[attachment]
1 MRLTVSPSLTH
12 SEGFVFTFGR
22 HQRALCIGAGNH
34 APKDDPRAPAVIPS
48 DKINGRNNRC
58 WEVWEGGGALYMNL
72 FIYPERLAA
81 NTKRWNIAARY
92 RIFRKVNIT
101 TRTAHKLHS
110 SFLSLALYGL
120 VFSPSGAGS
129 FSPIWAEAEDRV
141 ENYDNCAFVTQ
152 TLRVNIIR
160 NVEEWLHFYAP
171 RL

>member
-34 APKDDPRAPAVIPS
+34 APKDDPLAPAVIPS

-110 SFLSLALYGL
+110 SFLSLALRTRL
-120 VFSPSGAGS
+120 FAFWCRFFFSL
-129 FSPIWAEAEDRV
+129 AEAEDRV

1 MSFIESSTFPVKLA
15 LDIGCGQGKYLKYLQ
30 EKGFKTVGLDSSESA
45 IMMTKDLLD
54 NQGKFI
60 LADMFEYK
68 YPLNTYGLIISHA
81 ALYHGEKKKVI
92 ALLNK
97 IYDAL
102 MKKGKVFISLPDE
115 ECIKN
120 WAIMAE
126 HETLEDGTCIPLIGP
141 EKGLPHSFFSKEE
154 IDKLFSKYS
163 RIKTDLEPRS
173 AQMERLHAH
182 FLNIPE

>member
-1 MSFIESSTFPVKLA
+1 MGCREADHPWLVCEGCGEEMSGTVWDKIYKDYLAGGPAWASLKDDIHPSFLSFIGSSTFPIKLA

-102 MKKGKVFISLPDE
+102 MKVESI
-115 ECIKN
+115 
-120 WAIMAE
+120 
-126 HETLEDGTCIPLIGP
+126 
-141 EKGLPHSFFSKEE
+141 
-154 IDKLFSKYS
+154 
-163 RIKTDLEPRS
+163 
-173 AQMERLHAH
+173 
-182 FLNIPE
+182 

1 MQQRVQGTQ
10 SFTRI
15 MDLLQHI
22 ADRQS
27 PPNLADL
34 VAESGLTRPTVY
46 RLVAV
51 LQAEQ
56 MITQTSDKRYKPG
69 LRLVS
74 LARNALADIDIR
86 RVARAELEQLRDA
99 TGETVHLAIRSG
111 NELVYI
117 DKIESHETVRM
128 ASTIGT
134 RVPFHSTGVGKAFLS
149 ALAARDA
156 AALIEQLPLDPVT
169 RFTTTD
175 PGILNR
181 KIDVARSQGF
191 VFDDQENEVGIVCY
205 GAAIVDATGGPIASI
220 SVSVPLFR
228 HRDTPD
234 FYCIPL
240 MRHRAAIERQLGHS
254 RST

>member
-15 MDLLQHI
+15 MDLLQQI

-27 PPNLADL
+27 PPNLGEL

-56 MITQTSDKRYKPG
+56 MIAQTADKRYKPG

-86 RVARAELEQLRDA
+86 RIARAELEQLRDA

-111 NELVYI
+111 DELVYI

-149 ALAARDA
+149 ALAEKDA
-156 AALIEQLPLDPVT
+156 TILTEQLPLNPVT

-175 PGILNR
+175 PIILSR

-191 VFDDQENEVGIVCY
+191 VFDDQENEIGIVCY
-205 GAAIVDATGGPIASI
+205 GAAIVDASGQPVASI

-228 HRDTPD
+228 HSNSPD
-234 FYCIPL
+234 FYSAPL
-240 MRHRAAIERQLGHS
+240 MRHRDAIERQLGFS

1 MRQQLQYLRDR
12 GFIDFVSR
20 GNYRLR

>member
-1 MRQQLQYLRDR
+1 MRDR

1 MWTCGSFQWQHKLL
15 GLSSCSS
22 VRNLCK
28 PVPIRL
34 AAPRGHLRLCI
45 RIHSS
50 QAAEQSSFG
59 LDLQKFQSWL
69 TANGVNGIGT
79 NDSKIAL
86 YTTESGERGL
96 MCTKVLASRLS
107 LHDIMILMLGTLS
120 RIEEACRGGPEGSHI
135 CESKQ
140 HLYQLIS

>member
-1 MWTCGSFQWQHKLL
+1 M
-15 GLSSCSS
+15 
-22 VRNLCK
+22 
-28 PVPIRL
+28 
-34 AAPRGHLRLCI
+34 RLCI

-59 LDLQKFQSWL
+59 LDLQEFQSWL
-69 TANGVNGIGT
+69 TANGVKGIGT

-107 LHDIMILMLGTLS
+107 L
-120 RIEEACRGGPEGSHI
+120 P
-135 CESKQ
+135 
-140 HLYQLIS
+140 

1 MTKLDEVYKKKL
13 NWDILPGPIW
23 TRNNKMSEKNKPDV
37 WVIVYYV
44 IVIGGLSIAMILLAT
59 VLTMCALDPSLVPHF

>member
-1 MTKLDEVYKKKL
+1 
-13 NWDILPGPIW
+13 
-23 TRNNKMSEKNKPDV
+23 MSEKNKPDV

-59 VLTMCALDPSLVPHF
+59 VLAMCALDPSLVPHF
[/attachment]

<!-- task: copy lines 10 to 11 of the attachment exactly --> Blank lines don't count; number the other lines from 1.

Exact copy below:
101 TRTAHKLHS
110 SFLSLALYGL